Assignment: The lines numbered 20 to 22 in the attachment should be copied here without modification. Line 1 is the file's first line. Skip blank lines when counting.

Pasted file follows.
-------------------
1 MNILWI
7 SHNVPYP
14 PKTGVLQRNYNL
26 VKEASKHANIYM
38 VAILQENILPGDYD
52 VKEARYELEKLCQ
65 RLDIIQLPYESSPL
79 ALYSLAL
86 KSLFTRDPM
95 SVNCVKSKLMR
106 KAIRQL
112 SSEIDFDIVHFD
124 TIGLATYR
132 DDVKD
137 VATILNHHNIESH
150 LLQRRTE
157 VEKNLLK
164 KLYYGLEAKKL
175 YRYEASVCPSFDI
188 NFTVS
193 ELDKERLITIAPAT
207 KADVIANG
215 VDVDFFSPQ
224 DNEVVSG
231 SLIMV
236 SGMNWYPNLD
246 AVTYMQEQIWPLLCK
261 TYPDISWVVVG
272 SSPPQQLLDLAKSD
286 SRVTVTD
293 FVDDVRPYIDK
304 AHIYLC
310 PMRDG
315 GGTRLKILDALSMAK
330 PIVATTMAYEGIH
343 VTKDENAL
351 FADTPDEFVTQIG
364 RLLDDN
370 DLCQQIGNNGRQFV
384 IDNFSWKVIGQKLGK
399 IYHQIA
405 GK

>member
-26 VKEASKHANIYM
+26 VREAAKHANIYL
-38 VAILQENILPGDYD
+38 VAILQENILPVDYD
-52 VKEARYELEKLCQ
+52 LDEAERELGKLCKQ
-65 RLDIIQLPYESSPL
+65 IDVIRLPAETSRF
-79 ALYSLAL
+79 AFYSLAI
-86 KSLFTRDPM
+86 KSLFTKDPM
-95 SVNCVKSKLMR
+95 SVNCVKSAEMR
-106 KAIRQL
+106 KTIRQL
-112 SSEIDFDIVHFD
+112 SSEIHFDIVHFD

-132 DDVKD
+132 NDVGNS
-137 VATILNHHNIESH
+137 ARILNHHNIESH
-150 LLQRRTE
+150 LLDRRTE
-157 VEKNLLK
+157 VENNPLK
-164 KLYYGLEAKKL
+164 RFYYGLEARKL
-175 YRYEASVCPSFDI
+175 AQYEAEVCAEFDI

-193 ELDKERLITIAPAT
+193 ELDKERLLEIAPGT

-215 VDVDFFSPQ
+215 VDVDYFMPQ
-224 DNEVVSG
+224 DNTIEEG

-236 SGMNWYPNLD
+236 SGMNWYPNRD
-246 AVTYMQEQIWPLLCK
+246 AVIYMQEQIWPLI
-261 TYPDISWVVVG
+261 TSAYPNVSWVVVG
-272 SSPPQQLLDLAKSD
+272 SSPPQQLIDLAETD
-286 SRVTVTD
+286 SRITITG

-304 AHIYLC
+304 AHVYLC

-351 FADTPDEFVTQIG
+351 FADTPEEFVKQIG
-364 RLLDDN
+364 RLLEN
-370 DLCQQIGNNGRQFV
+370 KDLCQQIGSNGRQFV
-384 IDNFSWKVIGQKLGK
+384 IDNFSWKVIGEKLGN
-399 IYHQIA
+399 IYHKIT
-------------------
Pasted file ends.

188 NFTVS
193 ELDKERLITIAPAT
207 KADVIANG